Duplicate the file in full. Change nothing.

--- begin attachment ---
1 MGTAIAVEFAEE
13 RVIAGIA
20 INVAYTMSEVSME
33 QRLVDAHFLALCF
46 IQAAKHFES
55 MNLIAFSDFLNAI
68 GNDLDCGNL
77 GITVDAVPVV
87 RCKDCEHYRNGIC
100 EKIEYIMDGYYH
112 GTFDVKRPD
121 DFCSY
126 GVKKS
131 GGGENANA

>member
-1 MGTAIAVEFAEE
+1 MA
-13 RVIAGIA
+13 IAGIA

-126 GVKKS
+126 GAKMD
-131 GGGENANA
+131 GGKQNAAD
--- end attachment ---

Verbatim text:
1 MGTAIAVEFAEE
13 RVIAGIA
20 INVAYTMSEVSME
33 QRLVDAHFLALCF
46 IQAAKHFES
55 MNLIAFSDFLNAI
68 GNDLDCGNL
77 GITVDAVPVV
87 RCKDCEHYRNGIC
100 EKIEYIMDGYYH
112 GTFDVKRPD
121 DFCSY
126 GVKKS
131 GGGENANA

>member
-1 MGTAIAVEFAEE
+1 MA
-13 RVIAGIA
+13 IAGIA

-126 GVKKS
+126 GAKMD
-131 GGGENANA
+131 GGKQNAAD